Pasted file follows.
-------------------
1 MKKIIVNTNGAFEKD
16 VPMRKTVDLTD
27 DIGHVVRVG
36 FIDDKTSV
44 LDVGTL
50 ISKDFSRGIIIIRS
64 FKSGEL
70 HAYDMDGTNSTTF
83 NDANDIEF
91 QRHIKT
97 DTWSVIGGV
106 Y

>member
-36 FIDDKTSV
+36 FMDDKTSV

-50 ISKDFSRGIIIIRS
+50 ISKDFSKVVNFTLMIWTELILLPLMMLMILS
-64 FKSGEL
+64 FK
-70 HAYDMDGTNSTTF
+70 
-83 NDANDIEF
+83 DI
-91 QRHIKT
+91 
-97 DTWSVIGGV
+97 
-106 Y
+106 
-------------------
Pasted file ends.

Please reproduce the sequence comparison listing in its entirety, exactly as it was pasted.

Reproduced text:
1 MKKIIVNTNGAFEKD
16 VPMRKTVDLTD
27 DIGHVVRVG
36 FIDDKTSV
44 LDVGTL
50 ISKDFSRGIIIIRS
64 FKSGEL
70 HAYDMDGTNSTTF
83 NDANDIEF
91 QRHIKT
97 DTWSVIGGV
106 Y

>member
-36 FIDDKTSV
+36 FMDDKTSV

-50 ISKDFSRGIIIIRS
+50 ISKDFSKVVNFTLMIWTELILLPLMMLMILS
-64 FKSGEL
+64 FK
-70 HAYDMDGTNSTTF
+70 
-83 NDANDIEF
+83 DI
-91 QRHIKT
+91 
-97 DTWSVIGGV
+97 
-106 Y
+106 